And here it is:
(English is NOT my native language mind you)
The action is really nice over the whole fretboard right out of the box (lower than my other basses because I like it high, but I'll leave it for now).
Heavy guitar, but I like that. No scales here but I'm guessing just a bit heavier than my American P-bass.
The fretwire is smaller than I'm used to. If that results in a more woody tone I cannot tell you yet (no amp here, except a small, rattling 5 watt transistor guitar amp, NOT a reference).
We have a gig tomorrow evening/night so let's see how that goes (Fender 100T amp, Markbass 4x10 FP).
The strings are also thinner than I would choose but I've been wanting to try thinner strings so that works out well.
The bridge has a real solid feel and look to it. Nice.
It has these guiding grooves in the plate so the feet of the brass sadles stay put really well in spite of the strings having a bit lower tension than a long scale bass.
What I don't like is that the controls (the upper volume knob) are so close to the bridge/strings.
When I'm muting and picking, or muting and fingering and I'm going for the D or G-string that knob is in the way and I'm bumping into it.
Also, when I'm playing with my thumb I sometimes grab the lower strings with my fingers but that's difficult on this one.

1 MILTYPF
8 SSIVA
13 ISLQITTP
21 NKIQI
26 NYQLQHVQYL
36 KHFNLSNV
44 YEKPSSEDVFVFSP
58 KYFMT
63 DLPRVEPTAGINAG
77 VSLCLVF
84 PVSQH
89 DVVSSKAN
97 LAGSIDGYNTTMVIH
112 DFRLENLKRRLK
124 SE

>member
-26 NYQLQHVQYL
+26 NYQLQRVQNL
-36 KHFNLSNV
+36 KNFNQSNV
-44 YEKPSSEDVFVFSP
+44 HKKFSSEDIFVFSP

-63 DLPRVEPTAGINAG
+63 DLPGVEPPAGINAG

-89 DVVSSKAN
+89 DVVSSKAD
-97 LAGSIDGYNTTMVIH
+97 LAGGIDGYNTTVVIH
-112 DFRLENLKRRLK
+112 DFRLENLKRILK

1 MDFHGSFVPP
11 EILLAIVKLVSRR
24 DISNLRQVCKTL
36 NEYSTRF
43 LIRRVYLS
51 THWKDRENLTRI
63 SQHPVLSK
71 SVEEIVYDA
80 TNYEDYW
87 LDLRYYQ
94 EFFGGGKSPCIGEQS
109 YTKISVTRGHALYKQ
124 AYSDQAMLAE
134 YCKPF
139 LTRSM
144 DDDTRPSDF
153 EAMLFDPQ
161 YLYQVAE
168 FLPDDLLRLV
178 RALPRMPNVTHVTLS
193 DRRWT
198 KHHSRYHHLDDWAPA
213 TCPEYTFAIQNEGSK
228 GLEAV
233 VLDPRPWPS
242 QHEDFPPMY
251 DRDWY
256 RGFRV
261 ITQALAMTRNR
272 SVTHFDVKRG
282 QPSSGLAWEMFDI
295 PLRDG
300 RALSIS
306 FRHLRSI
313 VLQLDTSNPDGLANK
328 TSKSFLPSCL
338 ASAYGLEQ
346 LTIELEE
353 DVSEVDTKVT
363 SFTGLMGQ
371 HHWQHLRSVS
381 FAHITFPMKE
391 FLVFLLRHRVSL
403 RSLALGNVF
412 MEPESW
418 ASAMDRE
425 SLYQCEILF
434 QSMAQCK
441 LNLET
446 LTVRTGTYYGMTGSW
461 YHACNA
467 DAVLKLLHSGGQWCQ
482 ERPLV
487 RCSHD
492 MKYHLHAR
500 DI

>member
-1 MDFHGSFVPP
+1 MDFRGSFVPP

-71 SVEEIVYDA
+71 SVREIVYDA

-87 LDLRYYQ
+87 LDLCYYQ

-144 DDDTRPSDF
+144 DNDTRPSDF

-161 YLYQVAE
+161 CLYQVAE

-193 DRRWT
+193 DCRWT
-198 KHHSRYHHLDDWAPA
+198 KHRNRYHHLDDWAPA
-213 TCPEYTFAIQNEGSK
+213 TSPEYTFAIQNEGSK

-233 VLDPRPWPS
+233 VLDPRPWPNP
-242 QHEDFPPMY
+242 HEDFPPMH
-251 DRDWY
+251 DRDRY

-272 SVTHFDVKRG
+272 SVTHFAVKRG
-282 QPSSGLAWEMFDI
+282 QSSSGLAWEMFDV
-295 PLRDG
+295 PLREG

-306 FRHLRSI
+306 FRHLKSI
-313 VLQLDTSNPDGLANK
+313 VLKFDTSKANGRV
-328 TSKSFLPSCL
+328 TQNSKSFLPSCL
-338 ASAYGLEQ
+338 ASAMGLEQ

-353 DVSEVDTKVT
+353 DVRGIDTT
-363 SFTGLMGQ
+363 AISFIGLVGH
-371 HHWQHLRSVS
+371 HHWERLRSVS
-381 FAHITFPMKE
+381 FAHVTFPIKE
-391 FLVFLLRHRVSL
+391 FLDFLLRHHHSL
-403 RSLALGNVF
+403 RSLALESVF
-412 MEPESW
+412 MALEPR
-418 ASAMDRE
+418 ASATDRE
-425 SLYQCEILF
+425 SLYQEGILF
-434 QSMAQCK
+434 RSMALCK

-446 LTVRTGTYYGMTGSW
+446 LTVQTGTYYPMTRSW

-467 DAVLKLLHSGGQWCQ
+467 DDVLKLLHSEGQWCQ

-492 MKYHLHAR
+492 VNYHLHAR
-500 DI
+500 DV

Not a dealbreaker really. Each guitar has it quirks.
Nice P-bass neck. The neck is lacquered at the back so I might sand it down a bit later on. We'll see.
Finish and quality is really good for the price (only 384 euro!), although the tone pot already has this light crackle in it (again, for the price the build itself is really good).
Because the body is longer at the bridge, the bass -when hanging- hangs more to your left moving the nut at about the same place a long scale nut would be. Handy also.
When switching from long to short scale the change in string-length and your muscle-memory sometimes make you go too far (or short) when sliding.
But this longer body takes care of that.
Also the medium scale strings feel like a nice compromise between longscale firmness (handy live, because they can take more abuse without detuning too much), and that sweet shortscale thump (also nice, but one has to be more delicate live when playing hard/loud parts).
Anyway, looks and feels promising.
Let's see how the gig goes.